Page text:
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CIB approves $33.5 million deal to keep Indiana Pacers

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The Indiana Pacers likely will stay put in their current home of Conseco Fieldhouse for at least the next three years, thanks to a deal approved Friday afternoon by the Capital Improvement Board that provides the franchise at least $33.5 million.

Under the terms of the agreement, the CIB will give Pacers Sports & Entertainment $10 million per year for three years, specifically to defray the costs of operating Conseco Fieldhouse. The CIB also has agreed to pay at least $3.5 million for capital improvements at the venue.

The Pacers' lease at Conseco Fieldhouse extends through 2019, but the team has the right to opt out. In negotiations with the city, Pacers officials said they lost money every year but one since moving into the fieldhouse and could no longer afford to pay the $14 to $18 million required annually to operate the facility.

“This deal has the benefit of taking uncertainly off the table for three years,” said CIB member David Shane during board discussion of the agreement.

Shane raised the possibility that franchise owner Herb Simon might sell the team after tiring of shouldering losses. And, echoing sentiments from several other board members, Shane noted that both the city and the Pacers’ financial futures could be clearer in three years’ time.

“I don’t want to tempt fate,” Shane said. The agreement was approved by a 6-1 vote.

The sole voice of dissent belonged CIB member Douglas Brown, who acknowledged the Pacers’ value to downtown Indianapolis but preferred that the city and team craft a longer-term deal now, rather than delay for three years.

“I don’t think the environment for a long-term deal is going to get any better [than it is currently],” Brown said. “I think we need to strike while the iron is hot. … It took us two years to get this agreement. I would hate to think that we’d be perpetually in negotiations with the Pacers.”

As part of the deal, the Pacers must repay at least part of the $33.5 million if the team leaves before 2019.

A CIB-commissioned study concluded that the Pacers along with the Indiana Fever contribute an estimated $55 million a year to the Indianapolis economy.

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  • Penalty For Moving
    Yet another article that fails to mention that the Pacers were looking at a $150 million penalty if the Simons tried to sell the team and break the lease.

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  1. This is a terrible idea. I have an enormous amount of respect and appreciation for all the men and women who wear a uniform and serve the Indy Metro area. They don't get paid enough for all the crap they have to take. Low Pay and Benefits. Every thug and crazy taking pot shots at them. The statistics, demographics, and data that we have accumulated for umpteen years DO NOT LIE. Let's focus on making sure that the politicians that are "mandating" this crap are living where THEY are supposed to be living. Let's make sure that the politicians are not corrupt and wasting resources before we start digging into the folks on the front lines trying to do a difficult job. Since we are "hip" to "great ideas" Let's round up all the thugs in the Indy Metro area who are on parole violation as well as those in Marion County Jail that are never going to be rehabilitated and ship them down to Central America or better yet...China. Let's see how they fare in that part of the world.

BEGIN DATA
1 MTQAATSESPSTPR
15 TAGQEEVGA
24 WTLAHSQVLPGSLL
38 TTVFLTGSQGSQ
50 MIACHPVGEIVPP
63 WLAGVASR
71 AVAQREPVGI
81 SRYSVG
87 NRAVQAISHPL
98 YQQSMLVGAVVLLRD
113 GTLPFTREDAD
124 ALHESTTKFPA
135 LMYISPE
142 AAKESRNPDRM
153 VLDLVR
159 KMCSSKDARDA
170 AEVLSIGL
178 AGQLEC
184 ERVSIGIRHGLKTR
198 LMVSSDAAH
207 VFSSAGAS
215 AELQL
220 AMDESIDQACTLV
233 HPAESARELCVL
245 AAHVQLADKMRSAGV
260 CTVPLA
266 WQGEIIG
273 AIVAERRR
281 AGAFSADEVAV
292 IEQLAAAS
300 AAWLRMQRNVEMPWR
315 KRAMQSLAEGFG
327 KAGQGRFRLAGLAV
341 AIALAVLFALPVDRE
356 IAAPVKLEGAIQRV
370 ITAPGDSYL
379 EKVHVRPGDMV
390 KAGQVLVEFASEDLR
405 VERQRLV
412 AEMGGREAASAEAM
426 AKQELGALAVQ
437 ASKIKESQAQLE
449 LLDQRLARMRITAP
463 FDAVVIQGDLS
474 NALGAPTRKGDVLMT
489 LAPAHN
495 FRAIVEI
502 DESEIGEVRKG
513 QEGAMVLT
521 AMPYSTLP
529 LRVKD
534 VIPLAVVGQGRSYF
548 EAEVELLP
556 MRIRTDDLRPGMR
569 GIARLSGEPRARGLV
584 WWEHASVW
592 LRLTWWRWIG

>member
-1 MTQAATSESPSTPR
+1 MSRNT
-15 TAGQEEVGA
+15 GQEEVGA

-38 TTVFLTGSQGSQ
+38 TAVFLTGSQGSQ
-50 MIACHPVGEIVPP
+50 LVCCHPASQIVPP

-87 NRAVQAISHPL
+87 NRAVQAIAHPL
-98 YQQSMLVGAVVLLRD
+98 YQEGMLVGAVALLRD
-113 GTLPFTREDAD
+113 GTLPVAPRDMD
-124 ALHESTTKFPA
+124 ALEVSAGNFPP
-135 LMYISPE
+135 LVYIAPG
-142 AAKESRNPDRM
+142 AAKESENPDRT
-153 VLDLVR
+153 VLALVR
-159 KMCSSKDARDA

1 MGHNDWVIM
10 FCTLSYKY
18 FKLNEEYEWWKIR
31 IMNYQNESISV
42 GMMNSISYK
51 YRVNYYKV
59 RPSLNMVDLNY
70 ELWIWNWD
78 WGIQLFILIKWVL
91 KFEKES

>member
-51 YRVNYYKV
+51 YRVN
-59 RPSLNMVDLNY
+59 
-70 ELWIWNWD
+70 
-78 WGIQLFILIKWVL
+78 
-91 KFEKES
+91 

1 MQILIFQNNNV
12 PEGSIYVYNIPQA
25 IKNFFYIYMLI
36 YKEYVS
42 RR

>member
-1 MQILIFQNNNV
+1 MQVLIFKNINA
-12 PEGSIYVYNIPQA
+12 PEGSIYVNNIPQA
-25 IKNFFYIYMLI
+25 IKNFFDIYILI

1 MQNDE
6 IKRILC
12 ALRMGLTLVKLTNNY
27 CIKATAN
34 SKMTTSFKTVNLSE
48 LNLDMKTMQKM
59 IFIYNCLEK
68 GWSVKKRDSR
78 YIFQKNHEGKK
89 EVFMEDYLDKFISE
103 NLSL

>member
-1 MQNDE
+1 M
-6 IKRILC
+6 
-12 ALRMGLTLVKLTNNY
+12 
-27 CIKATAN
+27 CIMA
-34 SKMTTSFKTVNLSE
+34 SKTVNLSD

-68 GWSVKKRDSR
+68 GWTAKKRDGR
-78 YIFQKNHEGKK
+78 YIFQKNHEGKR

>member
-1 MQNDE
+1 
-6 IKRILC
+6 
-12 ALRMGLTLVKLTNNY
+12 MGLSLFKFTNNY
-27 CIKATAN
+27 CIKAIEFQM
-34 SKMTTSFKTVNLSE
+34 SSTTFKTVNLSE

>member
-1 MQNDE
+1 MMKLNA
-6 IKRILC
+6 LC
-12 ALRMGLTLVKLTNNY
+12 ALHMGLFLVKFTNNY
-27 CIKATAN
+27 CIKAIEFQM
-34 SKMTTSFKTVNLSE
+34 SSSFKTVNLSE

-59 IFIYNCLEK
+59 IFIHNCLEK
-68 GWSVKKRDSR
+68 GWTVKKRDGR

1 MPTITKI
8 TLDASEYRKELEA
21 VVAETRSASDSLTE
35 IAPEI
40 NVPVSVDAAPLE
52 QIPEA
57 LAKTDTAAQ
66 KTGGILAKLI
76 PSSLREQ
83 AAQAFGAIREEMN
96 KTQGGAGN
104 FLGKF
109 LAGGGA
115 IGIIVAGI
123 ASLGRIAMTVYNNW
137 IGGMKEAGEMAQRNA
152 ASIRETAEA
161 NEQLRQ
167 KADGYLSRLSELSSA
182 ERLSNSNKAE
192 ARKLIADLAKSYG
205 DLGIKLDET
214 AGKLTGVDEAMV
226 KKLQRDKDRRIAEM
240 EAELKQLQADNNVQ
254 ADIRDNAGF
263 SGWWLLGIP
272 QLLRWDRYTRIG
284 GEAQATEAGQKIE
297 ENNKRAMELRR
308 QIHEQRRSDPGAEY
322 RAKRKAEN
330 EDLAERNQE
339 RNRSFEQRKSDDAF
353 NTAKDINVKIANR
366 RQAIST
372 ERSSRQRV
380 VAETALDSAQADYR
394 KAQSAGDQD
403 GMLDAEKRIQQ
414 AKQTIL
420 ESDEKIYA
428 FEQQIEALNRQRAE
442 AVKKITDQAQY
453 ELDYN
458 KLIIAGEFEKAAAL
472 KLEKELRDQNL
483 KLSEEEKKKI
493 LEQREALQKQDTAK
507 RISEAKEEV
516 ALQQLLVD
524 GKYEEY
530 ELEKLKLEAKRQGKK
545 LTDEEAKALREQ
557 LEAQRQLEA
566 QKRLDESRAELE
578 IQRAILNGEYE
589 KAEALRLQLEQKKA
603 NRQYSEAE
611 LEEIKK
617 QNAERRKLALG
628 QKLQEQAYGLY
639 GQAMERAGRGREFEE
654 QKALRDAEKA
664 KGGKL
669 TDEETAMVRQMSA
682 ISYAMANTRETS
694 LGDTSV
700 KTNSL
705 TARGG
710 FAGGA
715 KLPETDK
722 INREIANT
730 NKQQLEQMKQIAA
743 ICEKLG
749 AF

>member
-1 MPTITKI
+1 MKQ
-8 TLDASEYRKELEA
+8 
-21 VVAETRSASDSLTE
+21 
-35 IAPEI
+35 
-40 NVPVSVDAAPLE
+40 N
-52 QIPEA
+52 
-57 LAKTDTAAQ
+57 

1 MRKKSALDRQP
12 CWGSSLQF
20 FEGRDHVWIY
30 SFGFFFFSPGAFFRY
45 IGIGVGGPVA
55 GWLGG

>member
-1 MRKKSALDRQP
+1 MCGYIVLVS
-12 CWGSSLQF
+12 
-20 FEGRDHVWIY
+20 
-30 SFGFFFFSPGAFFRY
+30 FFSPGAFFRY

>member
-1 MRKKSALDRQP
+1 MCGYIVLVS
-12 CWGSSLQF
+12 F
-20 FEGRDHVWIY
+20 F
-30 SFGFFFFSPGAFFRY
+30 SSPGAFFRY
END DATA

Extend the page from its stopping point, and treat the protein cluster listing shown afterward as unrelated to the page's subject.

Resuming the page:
2. Once a Marion Co. commuter tax is established, I'm moving my organization out of Indianapolis. Face it, with the advancement in technology, it's getting more cost effective to have people work out of their homes. The clock is running out on the need for much of the office space in Indianapolis. Establishing a commuter tax will only advance the hands of the clock and the residents of Indianapolis will be left to clean up the mess they created on their own, with much less resources.

  3. The 2013 YE financial indicates the City of Indianapolis has over $2 B in assets and net position of $362.7 M. All of these assets have been created and funded by taxpayers. In 2013 they took in $806 M in revenues. Again, all from tax payers. Think about this, Indianapolis takes in $800 M per year and they do not have enough money? The premise that government needs more money for services is false.

  4. As I understand it, the idea is to offer police to live in high risk areas in exchange for a housing benefit/subsidy of some kind. This fact means there is a choice for the officer(s) to take the offer and receive the benefit. In terms of mandating living in a community, it is entirely reasonable for employers to mandate public safety officials live in their community. Again, the public safety official has a choice, to live in the area or to take another job.

  5. The free market will seek its own level. If Employers cannot hire a retain good employees in Marion Co they will leave and set up shop in adjacent county. Marion Co already suffers from businesses leaving I would think this would encourage more of the same.

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